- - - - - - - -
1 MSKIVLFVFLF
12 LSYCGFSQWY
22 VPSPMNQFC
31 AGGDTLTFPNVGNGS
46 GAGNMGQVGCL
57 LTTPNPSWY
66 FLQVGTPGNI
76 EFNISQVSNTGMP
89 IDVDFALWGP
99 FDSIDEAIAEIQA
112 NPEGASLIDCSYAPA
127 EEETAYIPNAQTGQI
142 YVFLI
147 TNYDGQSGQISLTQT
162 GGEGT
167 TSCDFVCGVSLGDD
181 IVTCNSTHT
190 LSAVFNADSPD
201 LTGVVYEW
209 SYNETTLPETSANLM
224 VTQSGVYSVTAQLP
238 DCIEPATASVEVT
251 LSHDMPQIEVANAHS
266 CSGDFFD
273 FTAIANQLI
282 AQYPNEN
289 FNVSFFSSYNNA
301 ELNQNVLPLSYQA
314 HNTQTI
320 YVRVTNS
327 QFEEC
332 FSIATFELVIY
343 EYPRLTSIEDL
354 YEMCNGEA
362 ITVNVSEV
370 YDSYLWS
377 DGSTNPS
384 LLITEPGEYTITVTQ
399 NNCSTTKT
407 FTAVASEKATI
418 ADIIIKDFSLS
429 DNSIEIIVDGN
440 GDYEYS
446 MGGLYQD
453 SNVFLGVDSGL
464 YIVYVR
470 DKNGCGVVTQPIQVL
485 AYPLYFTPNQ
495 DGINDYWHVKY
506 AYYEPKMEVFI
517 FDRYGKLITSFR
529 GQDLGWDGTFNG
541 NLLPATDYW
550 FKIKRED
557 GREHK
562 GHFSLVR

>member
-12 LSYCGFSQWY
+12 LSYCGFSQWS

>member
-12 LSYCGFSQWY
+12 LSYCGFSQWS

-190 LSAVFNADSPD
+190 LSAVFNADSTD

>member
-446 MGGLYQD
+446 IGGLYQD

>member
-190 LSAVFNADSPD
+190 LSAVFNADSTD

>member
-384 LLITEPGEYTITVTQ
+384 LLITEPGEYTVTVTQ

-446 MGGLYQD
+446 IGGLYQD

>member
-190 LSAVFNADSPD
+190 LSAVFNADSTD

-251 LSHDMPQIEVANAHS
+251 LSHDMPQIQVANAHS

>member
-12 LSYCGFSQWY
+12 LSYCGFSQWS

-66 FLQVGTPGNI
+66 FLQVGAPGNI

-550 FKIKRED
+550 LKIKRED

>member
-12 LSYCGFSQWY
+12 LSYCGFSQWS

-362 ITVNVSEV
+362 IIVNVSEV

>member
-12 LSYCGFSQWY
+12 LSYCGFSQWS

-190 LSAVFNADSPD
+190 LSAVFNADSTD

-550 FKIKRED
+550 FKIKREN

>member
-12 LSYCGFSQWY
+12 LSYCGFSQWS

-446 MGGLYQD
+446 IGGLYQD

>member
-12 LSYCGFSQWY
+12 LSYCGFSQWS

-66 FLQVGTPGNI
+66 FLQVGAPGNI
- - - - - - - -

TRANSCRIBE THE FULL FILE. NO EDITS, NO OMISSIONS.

1 MSKIVLFVFLF
12 LSYCGFSQWY
22 VPSPMNQFC
31 AGGDTLTFPNVGNGS
46 GAGNMGQVGCL
57 LTTPNPSWY
66 FLQVGTPGNI
76 EFNISQVSNTGMP
89 IDVDFALWGP
99 FDSIDEAIAEIQA
112 NPEGASLIDCSYAPA
127 EEETAYIPNAQTGQI
142 YVFLI
147 TNYDGQSGQISLTQT
162 GGEGT
167 TSCDFVCGVSLGDD
181 IVTCNSTHT
190 LSAVFNADSPD
201 LTGVVYEW
209 SYNETTLPETSANLM
224 VTQSGVYSVTAQLP
238 DCIEPATASVEVT
251 LSHDMPQIEVANAHS
266 CSGDFFD
273 FTAIANQLI
282 AQYPNEN
289 FNVSFFSSYNNA
301 ELNQNVLPLSYQA
314 HNTQTI
320 YVRVTNS
327 QFEEC
332 FSIATFELVIY
343 EYPRLTSIEDL
354 YEMCNGEA
362 ITVNVSEV
370 YDSYLWS
377 DGSTNPS
384 LLITEPGEYTITVTQ
399 NNCSTTKT
407 FTAVASEKATI
418 ADIIIKDFSLS
429 DNSIEIIVDGN
440 GDYEYS
446 MGGLYQD
453 SNVFLGVDSGL
464 YIVYVR
470 DKNGCGVVTQPIQVL
485 AYPLYFTPNQ
495 DGINDYWHVKY
506 AYYEPKMEVFI
517 FDRYGKLITSFR
529 GQDLGWDGTFNG
541 NLLPATDYW
550 FKIKRED
557 GREHK
562 GHFSLVR

>member
-12 LSYCGFSQWY
+12 LSYCGFSQWS

>member
-12 LSYCGFSQWY
+12 LSYCGFSQWS

-190 LSAVFNADSPD
+190 LSAVFNADSTD

>member
-446 MGGLYQD
+446 IGGLYQD

>member
-190 LSAVFNADSPD
+190 LSAVFNADSTD

>member
-384 LLITEPGEYTITVTQ
+384 LLITEPGEYTVTVTQ

-446 MGGLYQD
+446 IGGLYQD

>member
-190 LSAVFNADSPD
+190 LSAVFNADSTD

-251 LSHDMPQIEVANAHS
+251 LSHDMPQIQVANAHS

>member
-12 LSYCGFSQWY
+12 LSYCGFSQWS

-66 FLQVGTPGNI
+66 FLQVGAPGNI

-550 FKIKRED
+550 LKIKRED

>member
-12 LSYCGFSQWY
+12 LSYCGFSQWS

-362 ITVNVSEV
+362 IIVNVSEV

>member
-12 LSYCGFSQWY
+12 LSYCGFSQWS

-190 LSAVFNADSPD
+190 LSAVFNADSTD

-550 FKIKRED
+550 FKIKREN

>member
-12 LSYCGFSQWY
+12 LSYCGFSQWS

-446 MGGLYQD
+446 IGGLYQD

>member
-12 LSYCGFSQWY
+12 LSYCGFSQWS

-66 FLQVGTPGNI
+66 FLQVGAPGNI